August 1, 2011 — The Obama administration on Monday announced that it will adopt an Institute of Medicine panel's recommendations that health plans cover a slate of women's preventive health services, including contraception, without out-of-pocket fees starting next year, The Hill's "Healthwatch" reports (Pecquet, "Healthwatch," The Hill, 8/1). The administration also released an amendment to previously issued regulations that permit religious entities that offer their own health plans to choose whether to cover contraceptive services (HHS release, 8/1).
The federal health reform law (PL 111-148) requires health plans that start on or after Aug. 1, 2012, to cover preventive health services without copayments, co-insurance or deductibles ("Healthwatch," The Hill, 8/1). HHS asked IOM to determine which women's services should be included in the requirement Last month, an IOM panel recommended that HHS require eight preventive services for women to be covered by all new insurance plans without additional out-of-pocket fees. Besides contraception, the panel recommended coverage for domestic violence screening and counseling services, advanced screenings for cervical cancer and human papillomavirus for women ages 30 and older, counseling for sexually transmitted infections and HIV, screening for gestational diabetes for pregnant women, comprehensive coverage of breastfeeding equipment and support, and at least one annual preventive health exam (Women's Health Policy Report, 7/28).
The religious exemption applies to not-for-profit groups that have the inculcation of religious values as their purpose, primarily employ individuals who hold certain religious beliefs and primarily serve a population with those religious tenets, HHS said ("Healthwatch," The Hill, 8/1). According to an HHS release, the "regulation is modeled on the most common accommodation for churches available in the majority of the 28 states that already require insurance companies to cover contraception." HHS is accepting comments on the proposed amendment (HHS release, 8/1).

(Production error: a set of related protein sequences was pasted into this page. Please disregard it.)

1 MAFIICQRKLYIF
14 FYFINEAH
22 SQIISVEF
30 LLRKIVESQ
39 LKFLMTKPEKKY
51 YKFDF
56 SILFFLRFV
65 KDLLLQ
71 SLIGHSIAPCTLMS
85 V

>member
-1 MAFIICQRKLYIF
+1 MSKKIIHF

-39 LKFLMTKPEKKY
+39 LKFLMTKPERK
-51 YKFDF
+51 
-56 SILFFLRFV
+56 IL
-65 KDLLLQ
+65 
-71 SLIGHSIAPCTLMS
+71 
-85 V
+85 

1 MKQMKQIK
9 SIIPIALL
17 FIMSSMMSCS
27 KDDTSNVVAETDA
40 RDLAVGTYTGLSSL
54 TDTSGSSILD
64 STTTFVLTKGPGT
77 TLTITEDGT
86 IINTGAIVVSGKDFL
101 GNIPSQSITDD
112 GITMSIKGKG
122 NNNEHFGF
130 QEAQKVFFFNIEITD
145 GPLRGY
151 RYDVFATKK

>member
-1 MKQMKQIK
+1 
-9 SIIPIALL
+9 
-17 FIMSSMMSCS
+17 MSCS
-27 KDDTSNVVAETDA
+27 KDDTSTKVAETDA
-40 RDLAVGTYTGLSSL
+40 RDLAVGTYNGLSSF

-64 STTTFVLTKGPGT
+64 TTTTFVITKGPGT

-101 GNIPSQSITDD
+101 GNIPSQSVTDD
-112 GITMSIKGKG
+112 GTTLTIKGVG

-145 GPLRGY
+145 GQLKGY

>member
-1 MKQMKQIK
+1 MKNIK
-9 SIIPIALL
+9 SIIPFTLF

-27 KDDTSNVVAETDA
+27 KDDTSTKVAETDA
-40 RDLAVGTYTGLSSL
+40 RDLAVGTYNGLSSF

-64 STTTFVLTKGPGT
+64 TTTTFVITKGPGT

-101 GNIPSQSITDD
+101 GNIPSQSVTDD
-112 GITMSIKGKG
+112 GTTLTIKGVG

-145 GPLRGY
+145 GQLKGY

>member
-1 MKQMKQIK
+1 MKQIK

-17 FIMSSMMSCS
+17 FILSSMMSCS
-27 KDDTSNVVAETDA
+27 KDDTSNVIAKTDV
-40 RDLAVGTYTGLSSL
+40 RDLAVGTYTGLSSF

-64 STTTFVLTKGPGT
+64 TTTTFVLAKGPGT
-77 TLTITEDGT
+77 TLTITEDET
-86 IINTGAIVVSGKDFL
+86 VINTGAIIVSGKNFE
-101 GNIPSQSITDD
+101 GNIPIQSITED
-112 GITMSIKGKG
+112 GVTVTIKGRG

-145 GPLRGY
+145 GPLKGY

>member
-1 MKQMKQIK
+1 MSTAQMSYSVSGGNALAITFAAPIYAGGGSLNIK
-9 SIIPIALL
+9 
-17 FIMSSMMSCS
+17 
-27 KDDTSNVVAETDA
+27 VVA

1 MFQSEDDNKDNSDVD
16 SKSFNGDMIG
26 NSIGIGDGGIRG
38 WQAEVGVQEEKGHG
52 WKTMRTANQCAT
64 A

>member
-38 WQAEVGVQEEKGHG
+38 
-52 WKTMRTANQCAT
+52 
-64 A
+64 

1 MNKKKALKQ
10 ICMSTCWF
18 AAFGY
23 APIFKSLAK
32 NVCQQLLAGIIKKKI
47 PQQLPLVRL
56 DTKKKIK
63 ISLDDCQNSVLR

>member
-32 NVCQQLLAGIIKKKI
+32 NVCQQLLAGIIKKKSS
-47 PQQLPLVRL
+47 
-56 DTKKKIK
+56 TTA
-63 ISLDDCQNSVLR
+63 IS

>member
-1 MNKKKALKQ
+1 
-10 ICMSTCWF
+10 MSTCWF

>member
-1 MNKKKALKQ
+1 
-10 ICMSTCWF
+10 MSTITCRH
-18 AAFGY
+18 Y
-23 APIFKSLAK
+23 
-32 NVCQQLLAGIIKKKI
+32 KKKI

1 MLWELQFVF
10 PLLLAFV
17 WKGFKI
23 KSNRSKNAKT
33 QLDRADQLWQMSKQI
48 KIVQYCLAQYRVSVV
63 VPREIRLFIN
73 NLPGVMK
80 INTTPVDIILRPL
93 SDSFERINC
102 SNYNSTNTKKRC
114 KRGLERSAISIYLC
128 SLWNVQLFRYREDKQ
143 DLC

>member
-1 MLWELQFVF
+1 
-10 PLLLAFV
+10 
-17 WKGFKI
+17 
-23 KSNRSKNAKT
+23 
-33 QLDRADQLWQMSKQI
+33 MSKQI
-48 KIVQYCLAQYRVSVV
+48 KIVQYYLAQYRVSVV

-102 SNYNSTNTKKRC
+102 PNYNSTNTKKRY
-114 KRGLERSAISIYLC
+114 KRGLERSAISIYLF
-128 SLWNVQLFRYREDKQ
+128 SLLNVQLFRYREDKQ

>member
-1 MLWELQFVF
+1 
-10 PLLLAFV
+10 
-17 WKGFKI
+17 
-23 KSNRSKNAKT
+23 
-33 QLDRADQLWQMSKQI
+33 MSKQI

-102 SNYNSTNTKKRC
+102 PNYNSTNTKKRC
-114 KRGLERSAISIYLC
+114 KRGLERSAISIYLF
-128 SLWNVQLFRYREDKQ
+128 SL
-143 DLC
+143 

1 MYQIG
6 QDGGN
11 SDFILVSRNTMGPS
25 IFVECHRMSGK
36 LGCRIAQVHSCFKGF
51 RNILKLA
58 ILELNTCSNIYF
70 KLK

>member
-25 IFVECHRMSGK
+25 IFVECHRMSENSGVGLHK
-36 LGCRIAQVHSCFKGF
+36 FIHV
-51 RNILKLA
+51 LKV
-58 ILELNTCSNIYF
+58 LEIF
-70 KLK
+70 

HHS Secretary Kathleen Sebelius said, "These historic guidelines are based on science and existing literature, and will help ensure women get the preventive health benefits they need." Vanessa Cullins, vice president of medical affairs at Planned Parenthood Federation of America, said, "Covering birth control without copays is one of the most important steps we can take to prevent unintended pregnancy and keep women and children healthy" (Rice, CNN, 8/1).
Debra Ness, publisher & president, National Partnership
Andrea Friedman, associate editor & director of reproductive health programs, National Partnership
Marya Torrez, associate editor & senior reproductive health policy counsel, National Partnership
Melissa Safford, associate editor & policy advocate for reproductive health, National Partnership
Perry Sacks, assistant editor & health program associate, National Partnership
Cindy Romero, assistant editor & communications assistant, National Partnership
Justyn Ware, editor
Amanda Wolfe, editor-in-chief
Heather Drost, Hanna Jaquith, Marcelle Maginnis, Ashley Marchand and Michelle Stuckey, staff writers
Tucker Ball, director of new media, National Partnership